The claimants are or were members of a tax avoidance scheme, which was currently the subject of a substantive dispute over whether the scheme achieved the results contended. HMRC was of the view that it did not, and thus issued partner payment notices (PPN) requiring the payment of tax pending the outcome of the dispute.
The PPN were issued pursuant to a statutory scheme that changed the presumption of where tax sits pending the outcome of a dispute over the lawfulness of tax avoidance schemes. The claimants challenged the issuing of the PPNs on a number of grounds.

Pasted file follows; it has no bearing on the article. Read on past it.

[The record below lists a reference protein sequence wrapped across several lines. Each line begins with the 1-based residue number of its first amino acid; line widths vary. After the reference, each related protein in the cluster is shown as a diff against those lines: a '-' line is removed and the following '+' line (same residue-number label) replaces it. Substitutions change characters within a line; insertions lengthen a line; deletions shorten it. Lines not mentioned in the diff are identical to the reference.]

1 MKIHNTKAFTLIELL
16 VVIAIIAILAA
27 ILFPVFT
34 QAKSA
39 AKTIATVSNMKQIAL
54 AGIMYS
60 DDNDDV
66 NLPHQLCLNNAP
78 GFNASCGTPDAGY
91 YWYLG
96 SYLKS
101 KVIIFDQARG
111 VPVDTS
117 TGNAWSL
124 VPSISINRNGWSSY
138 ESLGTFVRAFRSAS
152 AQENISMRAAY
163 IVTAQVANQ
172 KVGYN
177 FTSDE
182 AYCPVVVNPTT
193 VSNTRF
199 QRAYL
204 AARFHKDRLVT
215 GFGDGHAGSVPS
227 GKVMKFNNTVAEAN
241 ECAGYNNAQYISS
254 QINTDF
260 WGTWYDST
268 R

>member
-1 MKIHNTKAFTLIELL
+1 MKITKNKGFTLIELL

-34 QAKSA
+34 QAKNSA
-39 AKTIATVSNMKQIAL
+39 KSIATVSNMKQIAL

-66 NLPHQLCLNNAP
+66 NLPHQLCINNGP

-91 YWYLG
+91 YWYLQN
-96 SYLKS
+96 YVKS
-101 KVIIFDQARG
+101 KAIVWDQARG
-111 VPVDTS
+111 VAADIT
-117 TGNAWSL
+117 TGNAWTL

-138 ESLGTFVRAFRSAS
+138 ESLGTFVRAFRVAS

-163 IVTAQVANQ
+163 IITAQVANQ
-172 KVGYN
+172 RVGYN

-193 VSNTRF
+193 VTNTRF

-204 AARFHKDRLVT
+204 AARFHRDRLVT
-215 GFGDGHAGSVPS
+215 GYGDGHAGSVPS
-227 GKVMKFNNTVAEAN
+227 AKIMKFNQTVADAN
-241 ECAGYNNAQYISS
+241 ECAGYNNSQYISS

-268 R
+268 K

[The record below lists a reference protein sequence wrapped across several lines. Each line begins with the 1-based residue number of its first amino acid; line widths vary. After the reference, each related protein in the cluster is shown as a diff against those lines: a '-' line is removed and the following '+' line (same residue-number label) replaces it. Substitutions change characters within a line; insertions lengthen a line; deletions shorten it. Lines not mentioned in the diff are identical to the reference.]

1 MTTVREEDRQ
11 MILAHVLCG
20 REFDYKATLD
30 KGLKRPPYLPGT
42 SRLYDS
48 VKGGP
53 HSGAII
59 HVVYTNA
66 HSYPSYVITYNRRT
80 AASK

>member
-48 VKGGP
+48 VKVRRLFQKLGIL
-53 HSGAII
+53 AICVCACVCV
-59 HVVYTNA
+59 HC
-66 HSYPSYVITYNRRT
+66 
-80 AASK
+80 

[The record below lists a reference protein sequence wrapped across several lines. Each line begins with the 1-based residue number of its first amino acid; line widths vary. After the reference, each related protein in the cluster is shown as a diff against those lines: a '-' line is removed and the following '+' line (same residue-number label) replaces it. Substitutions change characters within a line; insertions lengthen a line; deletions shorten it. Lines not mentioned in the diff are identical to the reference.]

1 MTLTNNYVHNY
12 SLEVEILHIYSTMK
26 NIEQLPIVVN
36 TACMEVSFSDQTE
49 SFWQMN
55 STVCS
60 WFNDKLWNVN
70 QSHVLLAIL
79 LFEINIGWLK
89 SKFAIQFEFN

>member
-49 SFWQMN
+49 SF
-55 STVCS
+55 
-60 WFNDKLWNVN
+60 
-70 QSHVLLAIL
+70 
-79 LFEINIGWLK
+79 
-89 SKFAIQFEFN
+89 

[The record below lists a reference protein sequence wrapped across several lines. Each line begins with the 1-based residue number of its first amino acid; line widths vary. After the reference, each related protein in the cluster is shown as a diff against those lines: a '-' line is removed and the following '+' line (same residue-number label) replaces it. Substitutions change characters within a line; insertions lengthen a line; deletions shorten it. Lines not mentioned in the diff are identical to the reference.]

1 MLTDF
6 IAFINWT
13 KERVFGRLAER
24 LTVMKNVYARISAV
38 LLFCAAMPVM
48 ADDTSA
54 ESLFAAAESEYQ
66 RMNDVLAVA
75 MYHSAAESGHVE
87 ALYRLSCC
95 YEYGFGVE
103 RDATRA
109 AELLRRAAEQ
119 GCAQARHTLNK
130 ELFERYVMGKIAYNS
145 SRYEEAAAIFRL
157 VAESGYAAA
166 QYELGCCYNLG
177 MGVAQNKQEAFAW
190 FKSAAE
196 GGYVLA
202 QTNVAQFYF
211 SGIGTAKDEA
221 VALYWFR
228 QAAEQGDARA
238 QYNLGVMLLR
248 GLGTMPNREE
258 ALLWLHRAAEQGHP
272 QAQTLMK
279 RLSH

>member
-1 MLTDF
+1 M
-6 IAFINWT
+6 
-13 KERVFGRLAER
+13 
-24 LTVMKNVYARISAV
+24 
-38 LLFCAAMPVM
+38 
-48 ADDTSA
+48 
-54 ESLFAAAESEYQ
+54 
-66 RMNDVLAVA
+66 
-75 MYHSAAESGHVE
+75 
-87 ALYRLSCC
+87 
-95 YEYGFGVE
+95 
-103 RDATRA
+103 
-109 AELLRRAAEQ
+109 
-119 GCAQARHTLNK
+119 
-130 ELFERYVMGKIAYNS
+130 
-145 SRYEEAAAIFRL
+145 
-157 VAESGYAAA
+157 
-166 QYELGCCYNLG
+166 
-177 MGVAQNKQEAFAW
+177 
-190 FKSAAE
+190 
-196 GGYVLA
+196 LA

The Court held that the scheme did not breach natural justice by not make provision for broader representations or a right of appeal. It considered that the measures were not final, and that judicial review was available. It also dismissed arguments that the scheme did not comply with the statutory conditions. In addition, the Court found that there had been no legitimate expectation established in relation to payment obligations, there was no irrationality in the exercise of discretion and the scheme did not breach ECHR, art 6 or art 1 Protocol 1, which did not apply to tax liability.
Jessica Simor QC was involved in this case.